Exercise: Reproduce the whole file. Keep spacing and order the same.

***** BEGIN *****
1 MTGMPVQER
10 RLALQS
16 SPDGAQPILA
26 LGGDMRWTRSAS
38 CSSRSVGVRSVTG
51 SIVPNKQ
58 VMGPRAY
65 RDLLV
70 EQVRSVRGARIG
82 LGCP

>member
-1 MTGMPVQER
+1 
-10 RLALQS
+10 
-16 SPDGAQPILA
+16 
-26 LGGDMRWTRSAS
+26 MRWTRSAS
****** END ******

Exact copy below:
1 MTGMPVQER
10 RLALQS
16 SPDGAQPILA
26 LGGDMRWTRSAS
38 CSSRSVGVRSVTG
51 SIVPNKQ
58 VMGPRAY
65 RDLLV
70 EQVRSVRGARIG
82 LGCP

>member
-1 MTGMPVQER
+1 
-10 RLALQS
+10 
-16 SPDGAQPILA
+16 
-26 LGGDMRWTRSAS
+26 MRWTRSAS